Useful tip for next year: To avoid a mess when removing the tree, place a plastic tree bag (available at hardware stores) underneath the stand when you set the tree up and hide it with a tree skirt. When it’s time to take the tree out, you can pull the bag up around the tree and carry it outside where you can remove the stand before recycling. It is better to sweep up any needles that scatter inside instead of vacuuming them which can clog the vacuum cleaner.

Note: Never burn your Christmas tree in a fireplace or wood stove. Burning the tree can contribute to creosote buildup and could cause a chimney fire.

 

Decking the Halls Can Bring Unwelcome Holiday Pests

Once we recover from the effects of our Thanksgiving feast, many of us will haul out the decorations and head to our favorite tree lot for an aromatic, fresh-cut fir, spruce or pine that will serve as the focal point for holiday parties and family gatherings for the next few weeks.

Since these trees are grown in a natural setting, we may end up bringing in a little more nature than we anticipated. There are several kinds of insects that spend the winter in these types of trees. Once you bring the tree into your home, the insects behave as though spring has come and become active again.

The two pests most commonly found on fresh-cut trees are aphids and spiders. Often, eggs that would have remained dormant through the winter hatch when the tree is brought into your nice warm home. These newly hatched insects and spiderlings are very small (approximately 1/16th inch) and can go unnoticed. Although they can be a nuisance, they are generally harmless and usually wander a very short distance before drying out and dying.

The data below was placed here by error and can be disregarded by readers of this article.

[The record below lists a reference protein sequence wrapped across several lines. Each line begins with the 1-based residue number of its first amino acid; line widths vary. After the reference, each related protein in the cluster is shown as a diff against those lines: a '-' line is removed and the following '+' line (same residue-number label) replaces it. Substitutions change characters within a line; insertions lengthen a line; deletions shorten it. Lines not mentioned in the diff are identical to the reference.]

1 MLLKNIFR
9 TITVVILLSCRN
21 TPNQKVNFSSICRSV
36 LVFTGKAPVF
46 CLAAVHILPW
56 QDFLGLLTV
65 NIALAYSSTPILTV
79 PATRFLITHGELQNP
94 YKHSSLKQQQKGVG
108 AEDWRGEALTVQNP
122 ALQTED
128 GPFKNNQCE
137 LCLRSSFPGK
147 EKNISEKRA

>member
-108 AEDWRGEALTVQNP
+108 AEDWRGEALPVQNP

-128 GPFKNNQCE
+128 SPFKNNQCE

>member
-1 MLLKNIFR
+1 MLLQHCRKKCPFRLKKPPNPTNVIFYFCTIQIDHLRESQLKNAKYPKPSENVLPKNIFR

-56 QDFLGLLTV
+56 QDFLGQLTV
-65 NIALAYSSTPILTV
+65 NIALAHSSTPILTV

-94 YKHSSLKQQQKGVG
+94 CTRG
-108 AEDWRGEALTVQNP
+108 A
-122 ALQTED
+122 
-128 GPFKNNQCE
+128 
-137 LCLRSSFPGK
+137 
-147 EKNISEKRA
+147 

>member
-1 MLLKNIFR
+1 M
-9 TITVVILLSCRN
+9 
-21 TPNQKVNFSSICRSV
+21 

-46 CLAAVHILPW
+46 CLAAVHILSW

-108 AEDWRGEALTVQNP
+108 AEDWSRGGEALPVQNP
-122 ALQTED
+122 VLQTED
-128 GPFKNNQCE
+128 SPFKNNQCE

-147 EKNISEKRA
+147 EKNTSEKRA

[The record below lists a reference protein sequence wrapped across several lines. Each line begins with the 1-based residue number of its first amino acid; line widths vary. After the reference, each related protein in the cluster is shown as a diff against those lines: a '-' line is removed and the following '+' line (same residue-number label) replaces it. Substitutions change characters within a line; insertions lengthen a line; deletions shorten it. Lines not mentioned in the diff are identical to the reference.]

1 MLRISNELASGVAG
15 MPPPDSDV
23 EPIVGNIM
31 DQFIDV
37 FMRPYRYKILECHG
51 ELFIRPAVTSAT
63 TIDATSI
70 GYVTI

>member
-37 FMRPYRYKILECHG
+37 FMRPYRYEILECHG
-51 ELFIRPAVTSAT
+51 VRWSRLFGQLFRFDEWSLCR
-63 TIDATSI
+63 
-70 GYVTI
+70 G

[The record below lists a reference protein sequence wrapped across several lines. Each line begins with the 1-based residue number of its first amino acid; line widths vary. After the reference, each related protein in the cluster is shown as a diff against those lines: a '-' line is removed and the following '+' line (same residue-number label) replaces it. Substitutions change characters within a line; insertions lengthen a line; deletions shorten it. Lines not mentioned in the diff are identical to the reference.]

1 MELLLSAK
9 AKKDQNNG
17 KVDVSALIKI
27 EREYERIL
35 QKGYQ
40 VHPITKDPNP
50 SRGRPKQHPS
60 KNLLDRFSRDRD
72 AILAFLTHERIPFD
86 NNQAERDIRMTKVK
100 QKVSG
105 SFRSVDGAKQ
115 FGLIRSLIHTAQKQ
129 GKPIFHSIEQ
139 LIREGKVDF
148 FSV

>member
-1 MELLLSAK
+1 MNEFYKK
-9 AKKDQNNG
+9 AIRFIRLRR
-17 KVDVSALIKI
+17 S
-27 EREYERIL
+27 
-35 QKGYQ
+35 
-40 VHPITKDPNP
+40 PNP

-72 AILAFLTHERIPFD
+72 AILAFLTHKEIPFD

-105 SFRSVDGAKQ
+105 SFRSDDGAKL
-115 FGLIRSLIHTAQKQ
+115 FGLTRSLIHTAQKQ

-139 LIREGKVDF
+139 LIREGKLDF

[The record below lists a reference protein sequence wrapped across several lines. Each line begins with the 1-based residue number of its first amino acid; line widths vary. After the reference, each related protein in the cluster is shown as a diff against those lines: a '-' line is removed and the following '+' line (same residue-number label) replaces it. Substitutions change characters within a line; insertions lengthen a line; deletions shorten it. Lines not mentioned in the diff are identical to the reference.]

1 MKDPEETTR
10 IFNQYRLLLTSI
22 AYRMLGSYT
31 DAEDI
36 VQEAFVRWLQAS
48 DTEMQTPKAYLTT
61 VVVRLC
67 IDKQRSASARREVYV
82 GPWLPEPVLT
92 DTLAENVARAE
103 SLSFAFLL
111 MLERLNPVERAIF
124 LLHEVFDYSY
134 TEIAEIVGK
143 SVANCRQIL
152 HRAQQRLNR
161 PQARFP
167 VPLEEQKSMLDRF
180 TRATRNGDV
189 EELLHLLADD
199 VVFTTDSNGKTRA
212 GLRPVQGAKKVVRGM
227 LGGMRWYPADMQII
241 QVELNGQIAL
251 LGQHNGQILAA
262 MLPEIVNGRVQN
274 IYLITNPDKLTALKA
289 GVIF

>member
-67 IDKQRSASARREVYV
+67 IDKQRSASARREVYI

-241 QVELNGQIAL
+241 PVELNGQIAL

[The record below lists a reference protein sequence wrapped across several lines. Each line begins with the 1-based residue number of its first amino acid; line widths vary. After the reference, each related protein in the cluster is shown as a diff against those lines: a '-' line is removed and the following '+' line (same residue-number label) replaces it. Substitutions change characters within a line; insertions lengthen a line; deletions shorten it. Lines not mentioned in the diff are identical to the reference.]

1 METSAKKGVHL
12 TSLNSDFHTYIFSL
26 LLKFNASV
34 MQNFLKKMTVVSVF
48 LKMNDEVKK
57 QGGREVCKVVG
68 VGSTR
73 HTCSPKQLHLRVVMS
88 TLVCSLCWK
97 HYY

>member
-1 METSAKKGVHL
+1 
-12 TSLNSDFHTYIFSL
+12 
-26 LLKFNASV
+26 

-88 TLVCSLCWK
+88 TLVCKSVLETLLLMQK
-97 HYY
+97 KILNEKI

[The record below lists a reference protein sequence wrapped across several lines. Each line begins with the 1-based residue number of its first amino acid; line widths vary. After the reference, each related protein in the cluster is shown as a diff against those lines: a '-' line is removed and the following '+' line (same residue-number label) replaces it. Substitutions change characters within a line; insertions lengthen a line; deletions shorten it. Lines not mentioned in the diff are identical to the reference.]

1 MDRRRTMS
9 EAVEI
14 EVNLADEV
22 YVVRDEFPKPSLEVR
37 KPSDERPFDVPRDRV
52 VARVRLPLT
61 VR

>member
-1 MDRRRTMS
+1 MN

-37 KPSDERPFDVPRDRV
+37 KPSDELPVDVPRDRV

Here are a few tips to avoiding “holiday hitchhikers” on your Christmas tree:

  • Shake your tree before bringing it into your home. Many lots have mechanical shakers.
  • Inspect the tree and remove bird nests and egg sacs if not dislodged by shaking.
  • Vacuum up pests using an attachment without a beater bar. (Crushing the bugs can create a stain.)
  • If the tree is badly infested, return the tree for another one.
  • Don’t use insecticide on your tree. The low humidity in most homes will usually kill these invaders in a short time.

Another source of holiday pests are the decorations that have been stored in attics, basements, garages and closets. Here are a few tips to follow as you pull out your decorations:

  • Open your boxes outside before bringing anything indoors.
  • Remove all the contents outside and inspect them for pests before placing them around your home.
  • If you find boxes with chewed openings, open them with caution – this could be a sign of rodent activity.
  • When putting your decorations away, use tight sealing containers rather than cardboard boxes. They’re more difficult for pests to gain access inside.

If you do discover a pest problem, contact Massey Services for a free pest inspection so you don’t have any unwanted guests this holiday season!